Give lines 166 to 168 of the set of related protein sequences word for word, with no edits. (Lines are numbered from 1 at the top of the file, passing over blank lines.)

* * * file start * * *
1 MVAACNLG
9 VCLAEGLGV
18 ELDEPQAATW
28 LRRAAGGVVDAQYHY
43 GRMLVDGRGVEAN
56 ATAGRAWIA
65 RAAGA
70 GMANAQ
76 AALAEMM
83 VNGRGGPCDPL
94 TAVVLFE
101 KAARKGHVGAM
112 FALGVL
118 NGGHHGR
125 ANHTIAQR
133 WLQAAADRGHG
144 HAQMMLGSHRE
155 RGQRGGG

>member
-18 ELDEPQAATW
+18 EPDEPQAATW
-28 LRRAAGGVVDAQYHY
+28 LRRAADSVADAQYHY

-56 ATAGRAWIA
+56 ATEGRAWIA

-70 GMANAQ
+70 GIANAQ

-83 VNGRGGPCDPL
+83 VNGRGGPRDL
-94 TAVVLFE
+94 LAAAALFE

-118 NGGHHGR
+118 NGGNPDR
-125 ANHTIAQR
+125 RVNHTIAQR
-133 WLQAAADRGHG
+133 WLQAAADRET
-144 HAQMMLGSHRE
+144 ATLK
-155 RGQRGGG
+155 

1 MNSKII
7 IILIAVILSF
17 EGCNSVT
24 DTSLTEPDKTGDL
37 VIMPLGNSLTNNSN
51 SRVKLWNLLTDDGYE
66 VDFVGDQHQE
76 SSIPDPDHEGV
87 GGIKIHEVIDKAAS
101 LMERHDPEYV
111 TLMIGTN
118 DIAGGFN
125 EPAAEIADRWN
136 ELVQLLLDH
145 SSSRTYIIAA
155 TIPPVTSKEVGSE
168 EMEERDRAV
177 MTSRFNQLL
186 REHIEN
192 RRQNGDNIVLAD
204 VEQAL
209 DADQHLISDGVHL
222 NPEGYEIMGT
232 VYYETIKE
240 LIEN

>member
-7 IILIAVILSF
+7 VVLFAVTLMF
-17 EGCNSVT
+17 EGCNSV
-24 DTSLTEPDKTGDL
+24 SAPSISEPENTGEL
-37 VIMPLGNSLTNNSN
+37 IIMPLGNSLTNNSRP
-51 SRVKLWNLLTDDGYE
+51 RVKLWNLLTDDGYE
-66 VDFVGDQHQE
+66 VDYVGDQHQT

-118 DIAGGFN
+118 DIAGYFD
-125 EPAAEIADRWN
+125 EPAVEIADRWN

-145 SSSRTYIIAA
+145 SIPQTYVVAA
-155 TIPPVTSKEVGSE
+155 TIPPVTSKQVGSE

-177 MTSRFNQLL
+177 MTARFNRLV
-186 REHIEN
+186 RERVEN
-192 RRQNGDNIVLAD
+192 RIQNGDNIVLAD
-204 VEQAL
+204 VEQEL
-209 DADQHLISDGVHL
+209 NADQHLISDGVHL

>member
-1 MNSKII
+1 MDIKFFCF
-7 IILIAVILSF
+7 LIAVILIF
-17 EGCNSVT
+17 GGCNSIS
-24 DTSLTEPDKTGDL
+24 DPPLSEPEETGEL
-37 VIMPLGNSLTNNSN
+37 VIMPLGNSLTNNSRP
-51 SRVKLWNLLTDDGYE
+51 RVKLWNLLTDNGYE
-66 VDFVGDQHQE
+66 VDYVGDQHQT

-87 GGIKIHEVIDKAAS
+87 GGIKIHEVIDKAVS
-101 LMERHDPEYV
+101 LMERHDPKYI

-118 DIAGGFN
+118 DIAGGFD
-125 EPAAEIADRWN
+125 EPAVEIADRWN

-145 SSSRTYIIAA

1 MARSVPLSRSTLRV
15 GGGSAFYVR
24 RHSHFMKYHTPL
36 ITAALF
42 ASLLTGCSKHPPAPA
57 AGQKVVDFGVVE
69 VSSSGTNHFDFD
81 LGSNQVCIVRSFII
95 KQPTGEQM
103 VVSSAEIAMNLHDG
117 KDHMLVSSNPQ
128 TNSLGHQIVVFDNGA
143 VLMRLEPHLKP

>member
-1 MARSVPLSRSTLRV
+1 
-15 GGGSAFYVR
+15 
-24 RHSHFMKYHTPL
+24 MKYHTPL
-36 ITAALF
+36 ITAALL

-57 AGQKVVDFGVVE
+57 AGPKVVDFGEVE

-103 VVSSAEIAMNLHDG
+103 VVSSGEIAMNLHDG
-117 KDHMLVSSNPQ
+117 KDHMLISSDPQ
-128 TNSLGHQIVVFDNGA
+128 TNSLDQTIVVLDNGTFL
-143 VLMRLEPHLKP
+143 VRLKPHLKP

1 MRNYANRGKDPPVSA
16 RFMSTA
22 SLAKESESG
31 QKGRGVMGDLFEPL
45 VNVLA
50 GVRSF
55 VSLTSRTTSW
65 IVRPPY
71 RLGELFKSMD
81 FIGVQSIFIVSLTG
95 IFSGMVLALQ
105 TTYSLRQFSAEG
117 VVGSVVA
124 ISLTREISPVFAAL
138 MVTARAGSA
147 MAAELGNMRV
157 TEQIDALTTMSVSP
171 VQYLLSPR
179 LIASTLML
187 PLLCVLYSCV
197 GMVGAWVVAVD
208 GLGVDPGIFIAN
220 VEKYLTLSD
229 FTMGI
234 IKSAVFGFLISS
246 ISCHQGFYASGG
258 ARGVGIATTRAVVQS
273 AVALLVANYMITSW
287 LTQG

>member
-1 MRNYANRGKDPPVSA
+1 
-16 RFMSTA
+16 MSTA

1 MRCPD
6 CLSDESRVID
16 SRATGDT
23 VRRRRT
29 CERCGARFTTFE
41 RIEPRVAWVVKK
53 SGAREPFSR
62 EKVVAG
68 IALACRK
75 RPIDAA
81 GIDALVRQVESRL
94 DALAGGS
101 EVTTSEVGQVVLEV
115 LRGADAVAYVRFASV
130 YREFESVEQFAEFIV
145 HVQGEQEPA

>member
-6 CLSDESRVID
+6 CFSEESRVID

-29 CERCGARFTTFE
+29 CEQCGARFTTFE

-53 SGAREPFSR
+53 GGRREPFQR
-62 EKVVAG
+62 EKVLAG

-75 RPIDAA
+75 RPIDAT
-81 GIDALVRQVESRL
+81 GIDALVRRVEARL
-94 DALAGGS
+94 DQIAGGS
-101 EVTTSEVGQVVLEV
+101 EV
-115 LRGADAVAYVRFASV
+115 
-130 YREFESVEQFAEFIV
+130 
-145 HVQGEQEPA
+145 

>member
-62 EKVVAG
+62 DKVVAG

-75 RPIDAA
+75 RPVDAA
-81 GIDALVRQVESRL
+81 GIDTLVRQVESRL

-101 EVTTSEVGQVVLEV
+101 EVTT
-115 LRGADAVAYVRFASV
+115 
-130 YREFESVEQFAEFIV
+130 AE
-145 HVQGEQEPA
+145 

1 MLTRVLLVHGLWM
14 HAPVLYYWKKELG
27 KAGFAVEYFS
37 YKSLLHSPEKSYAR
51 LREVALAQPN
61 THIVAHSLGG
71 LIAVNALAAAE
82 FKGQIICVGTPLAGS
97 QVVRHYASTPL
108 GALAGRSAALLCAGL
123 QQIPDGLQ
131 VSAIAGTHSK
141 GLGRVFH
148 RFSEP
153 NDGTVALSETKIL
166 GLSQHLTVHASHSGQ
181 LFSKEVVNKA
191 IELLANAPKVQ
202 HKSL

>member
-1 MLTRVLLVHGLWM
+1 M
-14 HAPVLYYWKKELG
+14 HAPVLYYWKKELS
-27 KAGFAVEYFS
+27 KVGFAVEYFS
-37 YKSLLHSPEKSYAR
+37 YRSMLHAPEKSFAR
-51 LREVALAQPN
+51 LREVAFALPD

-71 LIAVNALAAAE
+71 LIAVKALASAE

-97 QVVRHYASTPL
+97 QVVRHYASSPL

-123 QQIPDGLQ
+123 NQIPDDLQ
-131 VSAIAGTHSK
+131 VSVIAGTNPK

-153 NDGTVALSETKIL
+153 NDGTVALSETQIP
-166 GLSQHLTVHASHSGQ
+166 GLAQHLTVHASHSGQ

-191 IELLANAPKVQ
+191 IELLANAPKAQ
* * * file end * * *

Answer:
117 VVGSVVA
124 ISLTREISPVFAAL
138 MVTARAGSA